The true "GOTCHA" of these little cookies lays in both the timing of their distribution and their short duration of sale. Just as those of us in the Midwest begin to hope, dare to hope, that spring is really coming, that we may be able to shed a layer or two of winter clothing in the coming weeks--that is when the Troops hit the streets.

Exercise hasn't crossed many of our minds since a brief week in the gym in early January but, suddenly, with the return of the robins and the bravery of the crocuses, we remember that carbo-loading and channel-surfing will make our first shorts-worthy day in April or May downright scary. So we buy more broccoli and chicken. We see the spring and summer clothes on the racks in Target and use the extra hour of daylight to take the dog for a longer walk. We try to undo some of what has happened to our bodies since the Winter Solstice.

Then, as if making these changes wasn't difficult enough, the Girl Scouts unleash their cookies. The door to door push isn't what it used to be, but almost every grocery store has a strategically placed Brownie or two pedaling her wares to hungry grocery shoppers. If I was teetering on the brink of a diet slip, these tiny $3 boxes will give me the push. And, if the temptation doesn't get me, the guilt will. Girl Scouts are cute, after all. And what the young ones lack in sales skills, the heavyset mother chaperoning can usually make up for in guilt tripping.

So I buy two boxes. They are both gone within 48 hours. And they were good. During a normal year, one when I want my weight to hover further than closer to the 200 lb. mark, that would be it. I'd feel guilty about it for a day or two, and then remember my wise friend Jen's bit of GS Cookie wisdom: "I know I'm going to eat the whole sleeve of Thin Mints. What does it matter if I do it in a week or an afternoon?" This bit of knowledge would help me move on.
2008 is a pregnancy year, however, and the initial two boxes just left me wanting more. This is the second piece of genius in the Lady Scouts marketing ploy. Like the daffodils and tulips that also show up this time of year, the Girl Scout Cookie has but a brief window to dazzle us before it is gone not to be seen again until 2009. Hard-pressed is the junkie on the hunt for a box of Do-
Si-Do's in late May. So I buy a few additional boxes--they'll freeze won't they? Of course you can freeze cookies, but that would first require putting them in the freezer. If they sit on your kitchen counter, not only do they not keep, they disappear. So went the Samoas, followed by the Tagalongs, and finally the last box of Thin Mints.
I have heard that by about the 20th week of gestation, a fetus will actually practice eating by opening her mouth and swallowing some of the amniotic fluid she floats in thereby getting an early taste of what her mom's cooking is like. If that is the case, my Felicia might be born much like a crackbaby, wondering what has become of the sweet, sweet, smack that she had grown accustomed to in the womb. At least she will be learning one of life's hardest lessons early: Get Girl Scout Cookies while the getting's good or wait another whole year for the sweetest season.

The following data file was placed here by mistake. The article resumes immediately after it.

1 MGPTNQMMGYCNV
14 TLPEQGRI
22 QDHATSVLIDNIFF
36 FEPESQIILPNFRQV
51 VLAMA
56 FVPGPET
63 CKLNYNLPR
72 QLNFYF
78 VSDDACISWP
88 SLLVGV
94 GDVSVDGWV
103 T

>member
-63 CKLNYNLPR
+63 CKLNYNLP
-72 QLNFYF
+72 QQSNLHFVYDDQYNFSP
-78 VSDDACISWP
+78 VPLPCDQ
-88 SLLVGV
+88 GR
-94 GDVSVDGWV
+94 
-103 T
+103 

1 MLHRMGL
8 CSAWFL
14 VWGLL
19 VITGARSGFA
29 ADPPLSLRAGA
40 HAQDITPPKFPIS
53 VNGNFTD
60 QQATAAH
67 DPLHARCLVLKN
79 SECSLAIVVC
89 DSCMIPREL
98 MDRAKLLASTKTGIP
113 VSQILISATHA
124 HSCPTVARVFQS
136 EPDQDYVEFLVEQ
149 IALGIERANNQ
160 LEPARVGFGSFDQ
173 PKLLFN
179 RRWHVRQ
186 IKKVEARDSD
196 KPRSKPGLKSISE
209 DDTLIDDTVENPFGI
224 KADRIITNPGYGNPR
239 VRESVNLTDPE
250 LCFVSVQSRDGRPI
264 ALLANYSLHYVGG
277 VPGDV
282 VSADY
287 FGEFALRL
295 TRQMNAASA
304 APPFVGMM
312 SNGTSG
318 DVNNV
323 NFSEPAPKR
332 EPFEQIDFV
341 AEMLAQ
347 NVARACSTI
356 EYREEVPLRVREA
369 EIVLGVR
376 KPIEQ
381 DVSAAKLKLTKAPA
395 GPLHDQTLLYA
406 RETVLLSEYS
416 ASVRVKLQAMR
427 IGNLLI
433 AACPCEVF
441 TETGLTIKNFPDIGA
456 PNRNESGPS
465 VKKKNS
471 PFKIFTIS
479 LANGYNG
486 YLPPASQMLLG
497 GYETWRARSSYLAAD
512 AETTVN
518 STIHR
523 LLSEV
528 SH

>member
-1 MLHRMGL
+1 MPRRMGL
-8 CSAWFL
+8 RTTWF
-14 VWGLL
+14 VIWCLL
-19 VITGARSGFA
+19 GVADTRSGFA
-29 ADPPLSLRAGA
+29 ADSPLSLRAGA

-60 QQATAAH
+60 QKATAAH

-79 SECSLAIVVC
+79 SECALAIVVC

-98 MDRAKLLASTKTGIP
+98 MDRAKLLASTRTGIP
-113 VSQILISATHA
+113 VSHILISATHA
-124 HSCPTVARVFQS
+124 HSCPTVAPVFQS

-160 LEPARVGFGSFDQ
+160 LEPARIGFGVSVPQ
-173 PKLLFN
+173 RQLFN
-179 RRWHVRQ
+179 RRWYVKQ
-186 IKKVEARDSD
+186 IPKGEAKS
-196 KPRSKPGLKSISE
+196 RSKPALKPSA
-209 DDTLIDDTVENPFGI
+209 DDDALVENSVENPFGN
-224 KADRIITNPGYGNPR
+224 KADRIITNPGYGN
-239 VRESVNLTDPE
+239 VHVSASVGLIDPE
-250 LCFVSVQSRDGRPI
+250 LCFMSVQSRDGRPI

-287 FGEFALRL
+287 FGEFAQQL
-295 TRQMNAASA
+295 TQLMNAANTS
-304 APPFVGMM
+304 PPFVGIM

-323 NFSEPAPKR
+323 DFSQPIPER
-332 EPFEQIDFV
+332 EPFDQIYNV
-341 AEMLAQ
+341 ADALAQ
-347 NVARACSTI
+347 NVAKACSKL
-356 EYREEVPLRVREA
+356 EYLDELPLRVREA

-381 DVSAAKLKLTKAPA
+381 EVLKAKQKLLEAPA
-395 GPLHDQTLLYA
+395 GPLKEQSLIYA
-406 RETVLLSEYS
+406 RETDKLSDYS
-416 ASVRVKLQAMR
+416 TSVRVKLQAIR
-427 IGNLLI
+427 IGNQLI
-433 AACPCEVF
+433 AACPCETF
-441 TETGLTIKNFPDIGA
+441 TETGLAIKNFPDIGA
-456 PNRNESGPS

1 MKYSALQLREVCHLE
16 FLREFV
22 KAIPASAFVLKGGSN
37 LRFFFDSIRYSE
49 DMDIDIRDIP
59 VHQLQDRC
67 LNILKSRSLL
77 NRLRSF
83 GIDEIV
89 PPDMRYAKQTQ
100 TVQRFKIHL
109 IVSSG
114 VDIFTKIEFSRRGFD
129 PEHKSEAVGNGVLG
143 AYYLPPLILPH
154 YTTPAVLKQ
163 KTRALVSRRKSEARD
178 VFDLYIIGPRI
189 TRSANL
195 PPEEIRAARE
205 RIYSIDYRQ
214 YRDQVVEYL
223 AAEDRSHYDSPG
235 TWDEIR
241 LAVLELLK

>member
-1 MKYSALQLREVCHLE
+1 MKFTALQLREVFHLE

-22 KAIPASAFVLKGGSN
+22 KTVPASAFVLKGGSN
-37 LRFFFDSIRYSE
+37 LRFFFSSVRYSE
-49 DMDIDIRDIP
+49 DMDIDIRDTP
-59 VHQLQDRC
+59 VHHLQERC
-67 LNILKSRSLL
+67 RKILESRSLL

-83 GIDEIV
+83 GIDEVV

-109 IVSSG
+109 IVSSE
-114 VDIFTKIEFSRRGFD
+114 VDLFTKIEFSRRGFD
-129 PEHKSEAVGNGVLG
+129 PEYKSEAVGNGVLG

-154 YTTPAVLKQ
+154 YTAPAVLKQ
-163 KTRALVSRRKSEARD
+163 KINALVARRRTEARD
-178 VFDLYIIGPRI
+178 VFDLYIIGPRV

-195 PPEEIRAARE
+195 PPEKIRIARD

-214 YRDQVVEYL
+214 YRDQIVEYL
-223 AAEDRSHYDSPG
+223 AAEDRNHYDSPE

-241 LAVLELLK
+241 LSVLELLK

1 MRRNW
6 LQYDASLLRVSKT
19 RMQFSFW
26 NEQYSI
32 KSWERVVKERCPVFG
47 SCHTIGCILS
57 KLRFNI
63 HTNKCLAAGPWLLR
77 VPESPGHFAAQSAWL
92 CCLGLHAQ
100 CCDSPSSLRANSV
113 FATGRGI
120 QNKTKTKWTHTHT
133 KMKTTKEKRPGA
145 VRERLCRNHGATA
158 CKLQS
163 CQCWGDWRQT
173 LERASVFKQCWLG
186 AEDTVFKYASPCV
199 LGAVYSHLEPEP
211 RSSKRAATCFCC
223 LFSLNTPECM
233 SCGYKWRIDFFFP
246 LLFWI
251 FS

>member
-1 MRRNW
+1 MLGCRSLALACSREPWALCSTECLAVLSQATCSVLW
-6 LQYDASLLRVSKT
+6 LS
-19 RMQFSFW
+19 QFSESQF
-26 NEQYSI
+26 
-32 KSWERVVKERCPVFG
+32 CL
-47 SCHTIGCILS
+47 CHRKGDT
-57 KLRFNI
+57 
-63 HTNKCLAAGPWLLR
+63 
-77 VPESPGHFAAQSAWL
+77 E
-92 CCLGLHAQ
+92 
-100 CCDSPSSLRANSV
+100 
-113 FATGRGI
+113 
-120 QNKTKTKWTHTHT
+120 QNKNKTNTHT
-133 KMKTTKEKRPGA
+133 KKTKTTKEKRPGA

Monday, March 24, 2008

The Middle of the End

Blogging is to motherhood in 2008 what scrapbooking was to motherhood in 2003. I'll be damned if my unborn child is going to miss out on the action.

At the urging of a friend whose blog I stalk regularly, I decided to publicly journal my entry into motherhood. If for no other reason, it's a great way to keep the baby pictures flowing to those who might otherwise be without. Before diving right in, however, I had to see what other Expectant Mom/New Parent blogs looked like. Big mistake.

From what my searches turned up, I am late. Really late. I wrote nary a word when I was trying to concieve and I haven't got as much as a haiku written during my first 7.5 months of pregnancy. My readers (assuming I have some) will have to wonder in vain what Trimesters One and Two were like because catching up at this point will be damn near impossible. Let me hit the hight points and we'll go from there:

-It was a surprise pregnancy about 2 months after our wedding. Not an oh-shit-surprise but a surprise nonetheless.

-I was morning sickness free but was a big bitch to Shawn for the first 12 weeks.

-We found out it was a girl on December 20th. I knew it all along, however.

-I've gained about 38 lbs. at this, my 33rd week of pregnancy. It is fairly evenly distributed but an unnerving amount of it seems to have settled on my upper arms, ass, and knees. Dimpled baby knees are cute; dimpled mommy knees are Indiana State Fair material.

-The newcomer is as yet unnamed but will be lovingly referred to as Felicia Fetus until she enters infancy.

As we stand, we're in about the middle of the home stretch. The third trimester lasts from Week 28 to Week 40. Here in Week 33, I'm feeling both boredom with what feels like a very long pregnancy, excitement to meet Little Miss Thang, and paralyzing fear that we are somehow not as prepared as we should be. Whether we have 7 weeks left or 17, I have a feeling there would be things I wouldn't ever be able to prepare for. I suppose the adjustment to parenthood will be both startling in it's immediacy and gradual as we learn what we're doing. Kinda like how I went from this to this in roughly 180 days (keep in mind the most recent shot was 3 weeks ago, more growth has occured):

I knew the growth was coming. I knew, in theory, what to expect. I'd heard that I wouldn't be able to tie my shoes, that I'd waddle around and bump into things. But I could still see my toes. Right now, Shawn and I have heard stories about the love we'll feel when Felicia gets here, the sleepless nights we'll survive, the absolute change to everything we know as normal...but we can still see our toes.

to this: